I'm watching university lectures on algorithms and it seems so many of them rely almost entirely binary search trees of some particular sort for querying/database/search tasks.

I don't understand this obsession with Binary Search Trees. It seems like in the vast majority of scenarios, a BSP could be replaced with a sorted array in the case of a static data, or a sorted bucketed list if insertions occur dynamically, and then a Binary Search could be employed over them.

With this approach, you get the same algorithmic complexity (for querying at least) as a BST, way better cache coherency, way less memory fragmentation (and less gc allocs depending on what language you're in), and are likely much simpler to write.

The fundamental issue is that BSP are completely memory naïve -- their focus is entirely on O(n) complexity and they ignore the very real performance considerations of memory fragmentation and cache coherency... Am I missing something?

1 Answer 1


Binary search trees (BST) are not totally equivalent to the proposed data structure. Their asymptotic complexity is better when it comes to both insert and remove sorted values dynamically (assuming they are balanced correctly). For example, when you when to build an index of the top-k values dynamically:

while end_of_stream(stream):
    value <- stream.pop_value()

Sorted arrays are not efficient in this case because of the linear-time insertion. The complexity of bucketed lists is not better than plain list asymptotically and also suffer from a linear-time search. One can note that a heap can be used in this case, and in fact it is probably better to use a heap here, although they are not always interchangeable.

That being said, your are right : BST are slow, cause a lot of cache miss and fragmentation, etc. Thus, they are often replaced by more compact variants like B-trees. B-tree uses a sorted array index to reduce the amount of node jumps and make the data-structure much more compact. They can be mixed with some 4-byte pointer optimizations to make them even more compact. B-trees are to BST what bucketed linked-lists are to plain linked-lists. B-trees are very good for building dynamic database index of huge datasets stored on a slow storage device (because of the size): they enable applications to fetch values associated to a key using very few storage-device lookups (which as very slow on HDD for example). Another example of real-world use-case is interval-trees.

Note that memory fragmentation can be reduced using compaction methods. For BSTs/B-trees, one can reorder the root nodes like in a heap. However, compaction is not always easy to apply, especially on native languages with pointers like in C/C++ although some very clever methods exists to do so.

Keep in mind that B-trees shine only on big datasets (especially the ones that do not fit in cache). On relatively small ones, using just plain arrays or even sorted array is often a very good solution.

  • You mention a bucketed-list is not better than a plain list when it comes to insertion, why would this be the case? With a bucketed list (from my understanding: a bunch of fixed-sized arrays linked together), you would only have to reorder and/or realloc just the fixed sized array you're inserting into, not the entire data-structure. Also searching wouldn't be linear time either, as a MoveNext/enumeration would move over many elements (depending on your bucket size). Therefore with a bucketed-list, you could tweak the querying/insertion-deletion performance by varying the size of your buckets.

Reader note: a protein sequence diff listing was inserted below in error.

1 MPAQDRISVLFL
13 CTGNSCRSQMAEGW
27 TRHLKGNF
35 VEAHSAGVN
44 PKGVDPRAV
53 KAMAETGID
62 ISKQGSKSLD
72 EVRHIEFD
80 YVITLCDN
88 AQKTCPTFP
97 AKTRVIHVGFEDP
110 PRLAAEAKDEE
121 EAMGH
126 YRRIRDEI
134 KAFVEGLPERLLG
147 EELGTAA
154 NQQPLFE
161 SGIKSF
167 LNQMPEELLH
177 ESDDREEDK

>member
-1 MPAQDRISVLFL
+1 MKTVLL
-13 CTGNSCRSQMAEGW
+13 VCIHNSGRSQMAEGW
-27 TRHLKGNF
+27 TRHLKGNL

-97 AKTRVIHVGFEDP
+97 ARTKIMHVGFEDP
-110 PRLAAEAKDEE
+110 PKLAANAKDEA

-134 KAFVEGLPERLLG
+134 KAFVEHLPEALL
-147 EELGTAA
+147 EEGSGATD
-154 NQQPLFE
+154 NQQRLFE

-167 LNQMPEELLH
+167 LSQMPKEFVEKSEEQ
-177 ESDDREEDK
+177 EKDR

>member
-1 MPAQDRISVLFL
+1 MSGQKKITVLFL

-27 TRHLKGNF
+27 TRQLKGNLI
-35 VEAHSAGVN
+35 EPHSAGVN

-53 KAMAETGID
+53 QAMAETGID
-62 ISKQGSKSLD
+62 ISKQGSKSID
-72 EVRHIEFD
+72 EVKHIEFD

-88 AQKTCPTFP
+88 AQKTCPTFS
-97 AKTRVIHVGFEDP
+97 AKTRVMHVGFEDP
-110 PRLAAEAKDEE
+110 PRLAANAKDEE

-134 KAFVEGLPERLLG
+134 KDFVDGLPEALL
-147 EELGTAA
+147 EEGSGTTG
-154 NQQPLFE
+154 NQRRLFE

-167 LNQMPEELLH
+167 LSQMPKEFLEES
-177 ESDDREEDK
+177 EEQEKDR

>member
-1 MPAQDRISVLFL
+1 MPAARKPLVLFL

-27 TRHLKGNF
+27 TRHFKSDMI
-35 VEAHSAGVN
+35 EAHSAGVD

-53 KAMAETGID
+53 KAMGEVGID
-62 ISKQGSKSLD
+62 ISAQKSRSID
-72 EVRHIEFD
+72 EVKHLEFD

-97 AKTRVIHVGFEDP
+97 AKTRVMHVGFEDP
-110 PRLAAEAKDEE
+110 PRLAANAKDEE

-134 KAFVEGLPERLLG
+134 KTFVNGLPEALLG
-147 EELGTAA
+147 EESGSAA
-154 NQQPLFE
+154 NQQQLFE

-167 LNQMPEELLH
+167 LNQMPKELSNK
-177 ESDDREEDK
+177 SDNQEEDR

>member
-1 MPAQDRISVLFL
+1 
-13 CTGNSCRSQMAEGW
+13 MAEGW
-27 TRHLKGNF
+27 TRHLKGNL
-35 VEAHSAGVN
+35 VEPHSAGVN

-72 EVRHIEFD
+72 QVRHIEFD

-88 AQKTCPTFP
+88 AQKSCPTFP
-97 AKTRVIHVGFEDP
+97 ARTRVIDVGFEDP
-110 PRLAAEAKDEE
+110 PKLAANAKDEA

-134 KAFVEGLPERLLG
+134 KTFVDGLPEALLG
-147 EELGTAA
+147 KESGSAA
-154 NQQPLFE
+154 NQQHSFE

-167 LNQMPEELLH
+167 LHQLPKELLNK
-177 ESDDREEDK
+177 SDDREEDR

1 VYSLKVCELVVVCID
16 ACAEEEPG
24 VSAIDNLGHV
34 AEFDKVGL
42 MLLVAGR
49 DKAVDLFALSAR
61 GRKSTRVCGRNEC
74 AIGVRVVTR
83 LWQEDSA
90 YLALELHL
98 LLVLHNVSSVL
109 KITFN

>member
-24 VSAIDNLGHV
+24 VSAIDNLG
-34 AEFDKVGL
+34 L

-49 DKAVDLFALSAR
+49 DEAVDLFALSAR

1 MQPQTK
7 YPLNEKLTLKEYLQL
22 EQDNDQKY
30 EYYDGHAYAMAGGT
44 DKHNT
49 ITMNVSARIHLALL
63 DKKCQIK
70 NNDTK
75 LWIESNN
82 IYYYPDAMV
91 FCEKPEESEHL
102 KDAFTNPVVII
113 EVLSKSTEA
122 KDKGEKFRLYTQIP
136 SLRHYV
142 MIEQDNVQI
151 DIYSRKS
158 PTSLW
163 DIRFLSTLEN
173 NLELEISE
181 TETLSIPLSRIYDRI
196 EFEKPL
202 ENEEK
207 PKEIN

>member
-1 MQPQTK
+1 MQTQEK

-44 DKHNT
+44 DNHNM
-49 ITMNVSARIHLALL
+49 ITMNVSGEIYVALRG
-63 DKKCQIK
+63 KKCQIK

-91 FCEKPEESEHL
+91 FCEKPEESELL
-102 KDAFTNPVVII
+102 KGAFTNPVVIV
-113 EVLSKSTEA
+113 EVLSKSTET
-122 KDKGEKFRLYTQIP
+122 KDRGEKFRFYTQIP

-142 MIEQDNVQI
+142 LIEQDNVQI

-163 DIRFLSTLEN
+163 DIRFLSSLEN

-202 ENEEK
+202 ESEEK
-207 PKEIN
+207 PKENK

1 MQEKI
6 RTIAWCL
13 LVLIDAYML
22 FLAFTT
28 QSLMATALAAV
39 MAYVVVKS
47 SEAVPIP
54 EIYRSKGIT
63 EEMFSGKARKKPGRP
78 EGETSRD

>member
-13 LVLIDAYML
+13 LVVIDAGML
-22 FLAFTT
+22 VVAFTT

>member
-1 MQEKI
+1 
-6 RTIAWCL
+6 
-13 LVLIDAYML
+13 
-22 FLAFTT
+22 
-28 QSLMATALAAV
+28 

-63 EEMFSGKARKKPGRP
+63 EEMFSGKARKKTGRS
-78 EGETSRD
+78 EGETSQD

– Charly
    Jun 19, 2021 at 19:41
  • Insertion in a bucketed list can be O(1) like in plain lists. But in this case, you need to perform a dichotomy to find the item to insert/delete in data structures before performing the operation. Dichotomy is O(n) on plain list because you need to iterate over the list nodes (random access to nodes is not possible). The same thing apply to bucketed lists: while random accesses are possible in buckets, this is not the case for nodes. Thus, a node traversal is still required in this case, hence the O(n) complexity (buckets just reduce the hidden constant factor before n). Jun 20, 2021 at 9:48
  • Note that I assumed that the size of buckets are bounded in the answer (which is often the case in implementations). Thus, when you say "move over many elements", keep in mind the number of element skipped is bounded too. If you do not bound the bucket size it causes other problems, and the resulting complexity gets close to the one of a sorted array. Especially insertion which will be linear (because the size is not bounded anymore). In the end there is a thread off: small buckets are not great, and big one too. Jun 20, 2021 at 9:54
  • Finally, note that you can design a bucketed list with buckets of size sqrt(n). This is hard to do since insertion/deletion can occur always in the same location. Resizing buckets takes a linear time but this cost could be amortized (like C++ vector does) so I think we can ignore this. Anyway, the optimal complexity achived would probably be something like O(sqrt(n)) which is far from the complexity O(log(n)) of using trees. Note that memory fragmentation caused by buckets in this implementation will likely be an issue (I think even more than with trees). Jun 20, 2021 at 10:01
  • I also assumed bucket sized was fixed/bounded. I would be very careful with dynamic or hetergenous bucket sizes because of fragmentation, also it would likely increase code complexity. I'll be interested to look into b trees!
    – Charly
    Jun 20, 2021 at 15:14

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